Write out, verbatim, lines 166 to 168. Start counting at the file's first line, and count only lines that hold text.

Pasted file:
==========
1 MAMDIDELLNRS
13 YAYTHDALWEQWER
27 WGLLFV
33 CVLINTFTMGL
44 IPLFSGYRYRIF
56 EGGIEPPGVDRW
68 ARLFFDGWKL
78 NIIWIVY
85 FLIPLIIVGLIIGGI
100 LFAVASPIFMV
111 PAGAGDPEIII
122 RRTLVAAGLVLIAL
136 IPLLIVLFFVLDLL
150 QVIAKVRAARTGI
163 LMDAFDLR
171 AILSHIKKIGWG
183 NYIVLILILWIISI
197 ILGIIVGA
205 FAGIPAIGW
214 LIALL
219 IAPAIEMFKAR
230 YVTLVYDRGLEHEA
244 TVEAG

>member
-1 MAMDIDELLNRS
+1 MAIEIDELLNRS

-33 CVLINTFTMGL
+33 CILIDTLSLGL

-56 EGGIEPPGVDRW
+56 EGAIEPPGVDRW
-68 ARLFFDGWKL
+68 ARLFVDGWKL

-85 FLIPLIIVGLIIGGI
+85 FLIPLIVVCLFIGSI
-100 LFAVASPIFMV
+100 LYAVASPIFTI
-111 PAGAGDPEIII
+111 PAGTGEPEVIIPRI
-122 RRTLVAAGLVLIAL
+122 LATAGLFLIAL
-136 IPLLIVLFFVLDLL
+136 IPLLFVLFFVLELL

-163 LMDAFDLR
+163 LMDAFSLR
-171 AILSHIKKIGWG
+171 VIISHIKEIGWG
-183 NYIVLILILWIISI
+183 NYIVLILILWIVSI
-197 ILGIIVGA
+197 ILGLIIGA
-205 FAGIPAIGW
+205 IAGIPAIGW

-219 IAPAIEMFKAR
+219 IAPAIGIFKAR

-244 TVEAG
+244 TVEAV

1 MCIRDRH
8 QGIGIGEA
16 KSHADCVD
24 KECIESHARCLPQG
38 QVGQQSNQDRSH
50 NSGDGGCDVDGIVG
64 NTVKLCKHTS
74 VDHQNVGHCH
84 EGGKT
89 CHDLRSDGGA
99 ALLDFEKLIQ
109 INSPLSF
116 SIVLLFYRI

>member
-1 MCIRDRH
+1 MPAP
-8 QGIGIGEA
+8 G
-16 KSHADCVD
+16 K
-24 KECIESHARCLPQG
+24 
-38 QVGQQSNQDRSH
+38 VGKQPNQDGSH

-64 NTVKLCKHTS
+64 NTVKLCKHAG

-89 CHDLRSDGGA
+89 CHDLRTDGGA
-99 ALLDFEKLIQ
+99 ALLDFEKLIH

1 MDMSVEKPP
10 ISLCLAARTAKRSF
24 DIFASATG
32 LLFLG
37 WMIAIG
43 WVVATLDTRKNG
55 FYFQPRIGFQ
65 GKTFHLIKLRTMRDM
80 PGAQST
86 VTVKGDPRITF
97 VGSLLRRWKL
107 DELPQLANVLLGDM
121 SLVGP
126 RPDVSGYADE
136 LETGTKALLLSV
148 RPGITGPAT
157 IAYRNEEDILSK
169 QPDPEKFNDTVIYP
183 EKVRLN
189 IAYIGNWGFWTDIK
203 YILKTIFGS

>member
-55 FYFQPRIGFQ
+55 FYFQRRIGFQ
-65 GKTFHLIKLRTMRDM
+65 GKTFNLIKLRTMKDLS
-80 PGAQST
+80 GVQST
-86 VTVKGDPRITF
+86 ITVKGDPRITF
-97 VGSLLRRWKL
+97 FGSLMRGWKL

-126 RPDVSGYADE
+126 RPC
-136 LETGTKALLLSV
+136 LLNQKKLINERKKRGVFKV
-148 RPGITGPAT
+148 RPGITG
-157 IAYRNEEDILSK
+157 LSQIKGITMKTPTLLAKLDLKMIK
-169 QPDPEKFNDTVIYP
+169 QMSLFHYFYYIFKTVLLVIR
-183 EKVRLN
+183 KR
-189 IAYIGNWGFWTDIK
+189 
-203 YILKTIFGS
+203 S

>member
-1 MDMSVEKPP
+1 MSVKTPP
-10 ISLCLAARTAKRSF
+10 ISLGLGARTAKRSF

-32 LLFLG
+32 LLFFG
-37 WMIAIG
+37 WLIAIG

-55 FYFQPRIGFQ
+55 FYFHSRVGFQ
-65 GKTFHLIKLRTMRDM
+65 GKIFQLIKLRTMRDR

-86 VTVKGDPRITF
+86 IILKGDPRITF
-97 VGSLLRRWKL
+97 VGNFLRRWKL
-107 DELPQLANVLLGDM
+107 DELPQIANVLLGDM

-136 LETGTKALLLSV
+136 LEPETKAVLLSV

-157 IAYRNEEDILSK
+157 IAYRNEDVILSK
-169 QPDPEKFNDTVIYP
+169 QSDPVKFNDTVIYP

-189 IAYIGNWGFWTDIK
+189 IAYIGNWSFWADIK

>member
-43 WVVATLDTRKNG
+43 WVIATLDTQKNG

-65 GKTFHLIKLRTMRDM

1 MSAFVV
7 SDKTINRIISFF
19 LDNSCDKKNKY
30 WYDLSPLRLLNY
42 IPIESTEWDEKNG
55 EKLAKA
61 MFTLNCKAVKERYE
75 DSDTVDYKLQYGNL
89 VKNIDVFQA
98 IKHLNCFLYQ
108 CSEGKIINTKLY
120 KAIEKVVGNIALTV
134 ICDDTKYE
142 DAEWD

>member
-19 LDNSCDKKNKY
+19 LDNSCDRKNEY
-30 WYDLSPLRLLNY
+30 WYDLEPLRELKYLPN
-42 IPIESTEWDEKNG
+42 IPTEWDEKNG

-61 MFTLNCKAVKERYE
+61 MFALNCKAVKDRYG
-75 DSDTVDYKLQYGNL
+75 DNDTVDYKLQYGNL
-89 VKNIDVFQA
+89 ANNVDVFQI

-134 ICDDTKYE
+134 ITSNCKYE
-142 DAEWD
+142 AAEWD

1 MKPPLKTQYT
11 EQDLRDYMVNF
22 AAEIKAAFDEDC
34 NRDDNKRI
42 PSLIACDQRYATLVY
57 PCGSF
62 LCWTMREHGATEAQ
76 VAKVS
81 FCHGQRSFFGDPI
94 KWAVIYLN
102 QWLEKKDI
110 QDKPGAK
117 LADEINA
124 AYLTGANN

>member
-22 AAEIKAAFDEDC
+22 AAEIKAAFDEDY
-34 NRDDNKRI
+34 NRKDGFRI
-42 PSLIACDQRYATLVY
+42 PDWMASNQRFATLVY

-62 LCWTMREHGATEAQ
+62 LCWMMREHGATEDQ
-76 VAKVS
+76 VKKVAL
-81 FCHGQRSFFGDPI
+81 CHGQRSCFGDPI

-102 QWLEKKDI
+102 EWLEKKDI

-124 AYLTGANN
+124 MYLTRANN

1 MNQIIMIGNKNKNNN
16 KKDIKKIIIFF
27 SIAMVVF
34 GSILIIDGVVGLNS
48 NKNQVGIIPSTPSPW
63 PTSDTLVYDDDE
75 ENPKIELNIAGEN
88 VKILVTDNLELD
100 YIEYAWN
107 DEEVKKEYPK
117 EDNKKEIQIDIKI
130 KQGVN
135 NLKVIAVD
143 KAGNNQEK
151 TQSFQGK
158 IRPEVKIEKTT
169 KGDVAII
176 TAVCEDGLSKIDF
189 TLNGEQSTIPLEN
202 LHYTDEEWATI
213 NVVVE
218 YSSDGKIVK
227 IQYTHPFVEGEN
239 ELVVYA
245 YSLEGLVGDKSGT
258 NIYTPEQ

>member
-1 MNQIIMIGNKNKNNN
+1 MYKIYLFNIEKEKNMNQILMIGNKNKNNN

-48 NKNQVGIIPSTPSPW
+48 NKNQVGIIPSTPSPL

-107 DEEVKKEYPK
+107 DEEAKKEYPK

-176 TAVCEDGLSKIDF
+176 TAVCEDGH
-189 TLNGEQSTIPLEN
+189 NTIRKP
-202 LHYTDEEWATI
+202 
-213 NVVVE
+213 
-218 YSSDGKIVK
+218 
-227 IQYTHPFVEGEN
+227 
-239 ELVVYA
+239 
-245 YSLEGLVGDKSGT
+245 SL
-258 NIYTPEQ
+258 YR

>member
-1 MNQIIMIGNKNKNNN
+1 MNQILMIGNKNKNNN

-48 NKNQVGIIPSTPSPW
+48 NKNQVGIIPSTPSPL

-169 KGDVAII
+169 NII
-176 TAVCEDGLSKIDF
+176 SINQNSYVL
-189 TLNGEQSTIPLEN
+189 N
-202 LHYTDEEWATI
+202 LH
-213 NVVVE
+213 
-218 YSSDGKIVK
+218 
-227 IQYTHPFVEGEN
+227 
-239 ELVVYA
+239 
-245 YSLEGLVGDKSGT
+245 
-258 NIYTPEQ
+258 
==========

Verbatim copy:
1 MSAFVV
7 SDKTINRIISFF
19 LDNSCDKKNKY